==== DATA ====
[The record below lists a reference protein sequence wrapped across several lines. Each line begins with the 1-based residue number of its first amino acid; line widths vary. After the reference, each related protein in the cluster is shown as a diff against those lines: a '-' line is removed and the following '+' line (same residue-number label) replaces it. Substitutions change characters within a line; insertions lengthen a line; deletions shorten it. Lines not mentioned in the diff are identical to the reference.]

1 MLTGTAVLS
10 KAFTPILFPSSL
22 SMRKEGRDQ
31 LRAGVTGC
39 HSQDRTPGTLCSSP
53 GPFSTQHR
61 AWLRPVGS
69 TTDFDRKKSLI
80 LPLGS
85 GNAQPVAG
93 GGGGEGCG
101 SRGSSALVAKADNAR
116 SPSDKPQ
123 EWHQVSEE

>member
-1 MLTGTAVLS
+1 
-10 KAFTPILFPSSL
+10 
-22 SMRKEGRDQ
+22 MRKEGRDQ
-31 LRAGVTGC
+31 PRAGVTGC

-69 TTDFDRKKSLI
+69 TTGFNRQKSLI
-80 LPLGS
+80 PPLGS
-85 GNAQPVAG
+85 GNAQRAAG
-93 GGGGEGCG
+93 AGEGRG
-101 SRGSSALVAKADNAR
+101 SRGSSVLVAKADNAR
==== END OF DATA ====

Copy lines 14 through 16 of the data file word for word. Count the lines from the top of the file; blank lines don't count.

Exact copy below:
116 SPSDKPQ
123 EWHQVSEE

>member